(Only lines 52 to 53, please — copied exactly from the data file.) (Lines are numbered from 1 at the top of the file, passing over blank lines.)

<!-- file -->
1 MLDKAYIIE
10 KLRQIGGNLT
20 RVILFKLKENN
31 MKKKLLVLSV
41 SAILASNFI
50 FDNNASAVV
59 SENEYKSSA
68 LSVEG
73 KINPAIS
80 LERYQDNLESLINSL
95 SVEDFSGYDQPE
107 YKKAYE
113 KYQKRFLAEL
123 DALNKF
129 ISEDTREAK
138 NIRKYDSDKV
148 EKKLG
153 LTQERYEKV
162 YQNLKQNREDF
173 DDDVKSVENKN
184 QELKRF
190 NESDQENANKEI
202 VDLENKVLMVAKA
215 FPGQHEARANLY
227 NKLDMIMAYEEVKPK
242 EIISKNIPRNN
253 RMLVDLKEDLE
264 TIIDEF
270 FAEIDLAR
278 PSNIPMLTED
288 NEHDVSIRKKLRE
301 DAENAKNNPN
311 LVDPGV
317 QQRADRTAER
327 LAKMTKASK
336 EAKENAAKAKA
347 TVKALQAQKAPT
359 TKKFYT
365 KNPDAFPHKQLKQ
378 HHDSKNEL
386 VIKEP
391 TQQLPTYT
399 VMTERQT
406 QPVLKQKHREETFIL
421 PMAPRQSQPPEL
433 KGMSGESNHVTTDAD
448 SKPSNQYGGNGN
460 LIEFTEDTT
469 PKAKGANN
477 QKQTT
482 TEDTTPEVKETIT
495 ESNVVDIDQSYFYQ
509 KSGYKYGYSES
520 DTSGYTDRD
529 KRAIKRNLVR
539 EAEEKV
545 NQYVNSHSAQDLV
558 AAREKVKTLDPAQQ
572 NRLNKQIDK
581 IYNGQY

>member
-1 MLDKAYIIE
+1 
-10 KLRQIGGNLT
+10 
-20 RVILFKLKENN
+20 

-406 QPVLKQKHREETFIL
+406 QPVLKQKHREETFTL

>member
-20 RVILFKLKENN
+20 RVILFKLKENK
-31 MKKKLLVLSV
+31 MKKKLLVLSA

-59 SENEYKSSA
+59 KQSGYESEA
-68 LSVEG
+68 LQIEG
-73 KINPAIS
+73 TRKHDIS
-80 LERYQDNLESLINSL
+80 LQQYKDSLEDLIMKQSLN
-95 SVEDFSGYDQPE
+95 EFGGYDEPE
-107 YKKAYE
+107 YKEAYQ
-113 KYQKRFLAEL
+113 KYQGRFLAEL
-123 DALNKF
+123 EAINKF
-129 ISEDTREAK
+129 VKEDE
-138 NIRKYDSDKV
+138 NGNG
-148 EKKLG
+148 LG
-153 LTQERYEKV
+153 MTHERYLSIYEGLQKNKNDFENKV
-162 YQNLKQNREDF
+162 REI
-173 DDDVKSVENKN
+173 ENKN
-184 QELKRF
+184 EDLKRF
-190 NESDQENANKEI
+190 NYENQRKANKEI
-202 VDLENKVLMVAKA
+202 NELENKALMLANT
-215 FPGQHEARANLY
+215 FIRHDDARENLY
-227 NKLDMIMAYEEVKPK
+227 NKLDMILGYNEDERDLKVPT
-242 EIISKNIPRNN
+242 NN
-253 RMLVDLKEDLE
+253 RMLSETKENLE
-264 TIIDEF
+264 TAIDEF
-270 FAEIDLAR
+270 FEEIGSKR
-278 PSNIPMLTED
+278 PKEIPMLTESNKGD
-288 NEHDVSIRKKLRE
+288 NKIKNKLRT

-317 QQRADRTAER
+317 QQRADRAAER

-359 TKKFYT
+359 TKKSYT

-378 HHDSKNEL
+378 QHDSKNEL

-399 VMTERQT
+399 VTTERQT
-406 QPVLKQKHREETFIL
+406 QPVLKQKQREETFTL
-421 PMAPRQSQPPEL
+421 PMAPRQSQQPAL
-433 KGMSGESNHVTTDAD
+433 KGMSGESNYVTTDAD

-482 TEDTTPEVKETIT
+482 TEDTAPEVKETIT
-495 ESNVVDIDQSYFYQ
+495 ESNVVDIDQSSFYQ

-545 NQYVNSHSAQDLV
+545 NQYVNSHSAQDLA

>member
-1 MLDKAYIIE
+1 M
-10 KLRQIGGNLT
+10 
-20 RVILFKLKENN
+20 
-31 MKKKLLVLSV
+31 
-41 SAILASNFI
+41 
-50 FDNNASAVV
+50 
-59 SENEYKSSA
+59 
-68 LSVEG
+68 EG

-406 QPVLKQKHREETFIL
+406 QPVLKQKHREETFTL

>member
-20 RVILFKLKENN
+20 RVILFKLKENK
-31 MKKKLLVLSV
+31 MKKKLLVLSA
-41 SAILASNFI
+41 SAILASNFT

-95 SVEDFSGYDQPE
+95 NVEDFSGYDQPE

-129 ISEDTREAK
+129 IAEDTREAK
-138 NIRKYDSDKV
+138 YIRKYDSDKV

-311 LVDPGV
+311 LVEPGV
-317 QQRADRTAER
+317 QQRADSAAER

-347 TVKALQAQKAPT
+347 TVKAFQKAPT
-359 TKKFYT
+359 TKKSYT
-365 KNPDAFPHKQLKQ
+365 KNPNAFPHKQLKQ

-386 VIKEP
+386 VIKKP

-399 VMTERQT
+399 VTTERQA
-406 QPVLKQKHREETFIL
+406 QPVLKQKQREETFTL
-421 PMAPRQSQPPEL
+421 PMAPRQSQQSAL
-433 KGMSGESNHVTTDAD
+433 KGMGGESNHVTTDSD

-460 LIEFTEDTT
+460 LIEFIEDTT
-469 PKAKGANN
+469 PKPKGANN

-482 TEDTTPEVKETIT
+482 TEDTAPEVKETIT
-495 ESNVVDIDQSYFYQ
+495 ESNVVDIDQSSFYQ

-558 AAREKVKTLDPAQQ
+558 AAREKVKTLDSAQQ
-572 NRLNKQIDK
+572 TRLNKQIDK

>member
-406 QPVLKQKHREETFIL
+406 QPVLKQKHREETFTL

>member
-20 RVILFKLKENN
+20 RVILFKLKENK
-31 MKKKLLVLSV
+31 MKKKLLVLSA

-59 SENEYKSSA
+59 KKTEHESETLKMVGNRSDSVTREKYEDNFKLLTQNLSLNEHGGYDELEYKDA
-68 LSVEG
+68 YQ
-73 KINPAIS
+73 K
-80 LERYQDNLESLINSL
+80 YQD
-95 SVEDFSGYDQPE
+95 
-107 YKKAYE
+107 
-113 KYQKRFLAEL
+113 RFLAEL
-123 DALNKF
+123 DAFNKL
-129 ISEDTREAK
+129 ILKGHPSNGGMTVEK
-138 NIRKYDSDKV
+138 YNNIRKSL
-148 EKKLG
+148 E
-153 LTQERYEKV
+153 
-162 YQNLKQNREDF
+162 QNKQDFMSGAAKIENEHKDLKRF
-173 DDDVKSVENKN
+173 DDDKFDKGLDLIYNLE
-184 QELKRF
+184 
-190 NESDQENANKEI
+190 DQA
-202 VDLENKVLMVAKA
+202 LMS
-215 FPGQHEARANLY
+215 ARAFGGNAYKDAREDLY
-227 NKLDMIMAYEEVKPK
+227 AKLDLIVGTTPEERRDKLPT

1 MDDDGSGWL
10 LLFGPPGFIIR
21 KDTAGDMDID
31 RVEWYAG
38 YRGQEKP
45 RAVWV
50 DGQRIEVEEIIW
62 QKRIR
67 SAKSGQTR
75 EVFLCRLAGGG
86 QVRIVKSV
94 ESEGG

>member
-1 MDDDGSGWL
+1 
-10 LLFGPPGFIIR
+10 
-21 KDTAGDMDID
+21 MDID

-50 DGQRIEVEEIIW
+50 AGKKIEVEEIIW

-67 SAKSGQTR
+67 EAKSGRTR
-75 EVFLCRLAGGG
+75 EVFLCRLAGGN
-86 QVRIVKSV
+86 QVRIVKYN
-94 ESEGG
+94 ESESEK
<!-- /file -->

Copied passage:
495 ESNVVDIDQSYFYQ
509 KSGYKYGYSES